The UK is pouring millions into a programme to tackle obesity with weight loss drugs such as Wegovy.
The UK has launched a £40 million (€46.5 million) pilot programme to tackle obesity using the latest weight loss drugs.
Over the course of two years, the government will study how currently approved drugs can be made available to more people, through GP prescriptions and other means outside of the hospital setting.
The programme is intended to relieve pressure on the NHS, with obesity costing the health service £6.5 billion (€7.55 billion) a year.
“Using the latest drugs to support people to lose weight will be a game-changer by helping to tackle dangerous obesity-related health conditions such as high blood pressure, diabetes and cancer – reducing pressure on hospitals, supporting people to live healthier and longer lives, and helping to deliver on my priority to cut NHS waiting lists,” said UK prime minister Rishi Sunak.
Wegovy is one of the drugs that will be used in the pilot, having been recently recommended for use by the UK’s National Institute for Health and Care Excellence (NICE).
Billed as a weight loss jab, it is just one of a number of diabetes drugs available that has been found to help people lose weight.
Designed to help people with type 2 diabetes to control their blood sugar levels, the demand for Wegovy and other diabetes drugs skyrocketed after celebrities and influencers on social media reported that their doctors had prescribed them off label for weight loss.
What is Wegovy?
Along with Ozempic and Rybelsus, Wegovy is a brand name for semaglutide, an antidiabetic medication which is also used as a weight loss medication.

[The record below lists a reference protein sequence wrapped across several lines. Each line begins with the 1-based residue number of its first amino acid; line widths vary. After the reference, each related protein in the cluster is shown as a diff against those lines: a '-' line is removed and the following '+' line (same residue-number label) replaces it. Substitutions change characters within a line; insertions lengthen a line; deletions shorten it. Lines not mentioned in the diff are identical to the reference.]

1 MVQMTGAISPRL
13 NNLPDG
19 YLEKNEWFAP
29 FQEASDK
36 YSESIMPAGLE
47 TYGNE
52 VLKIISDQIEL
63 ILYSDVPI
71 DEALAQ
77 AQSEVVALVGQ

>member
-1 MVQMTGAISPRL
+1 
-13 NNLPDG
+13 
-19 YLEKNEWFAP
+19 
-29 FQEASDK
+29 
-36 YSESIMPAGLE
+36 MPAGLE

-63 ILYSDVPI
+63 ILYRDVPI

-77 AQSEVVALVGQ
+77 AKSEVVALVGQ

Developed by Danish multinational pharmaceutical company Novo Nordisk, semaglutide acts the same way as a natural hormone in the body that has been found to regulate appetite, by making people feel more full.
It comes in pre-filled pens for injecting once a week in the abdomen, thigh, or upper arm - and it can be administered by the user themselves.
The European Medicines Agency (EMA) authorised its use for treatment of diabetes in 2018, and then in 2022 for treatment of obesity in adults.
The drug does have some potential side effects, including headache, nausea, vomiting, diarrhoea, constipation, and abdominal pain.
The EMA said it decided the benefits are greater than the risks it poses, as obesity can lead to severe health problems and the side effects of the drug are “manageable”.
The US Food and Drug Administration (FDA) has also approved the drug for weight loss, but the US marketing specifies that Wegovy provides warnings for “inflammation of the pancreas (pancreatitis), gallbladder problems (including gallstones), low blood sugar, acute kidney injury, diabetic retinopathy (damage to the eye's retina), increased heart rate and suicidal behavior or thinking.”
‘New way of tackling obesity’
NICE recommended Wegovy for adults with a Body Mass Index (BMI) of at least 35 and one weight-related health condition – such as diabetes or high blood pressure.
It said there is evidence from clinical trials that Wegovy can help people to lose up to 15 per cent of their body weight after one year, when prescribed alongside diet, physical activity, and behavioural support.
Under current recommendations, only around 35,000 people in the UK have access to Wegovy as it can only be made available via specialist weight management services within hospitals.
The pilot programme will look to expand this access to tens of thousand more people.
“Tackling obesity is a key part of the NHS Long Term Plan – it can have devastating consequences for the nation’s health, leading to serious health conditions and some common cancers as well as resulting in significant pressure on NHS services,” said NHS medical director Professor Sir Stephen Powis.
“Pharmaceutical treatments offer a new way of helping people with obesity gain a healthier weight and this new pilot will help determine if these medicines can be used safely and effectively in non-hospital settings as well as a range of other interventions we have in place.”
Due to its toll on health and health services, obesity is high on the agenda for governments across Europe.
More than half of Europeans are overweight, while nearly 20 per cent are obese.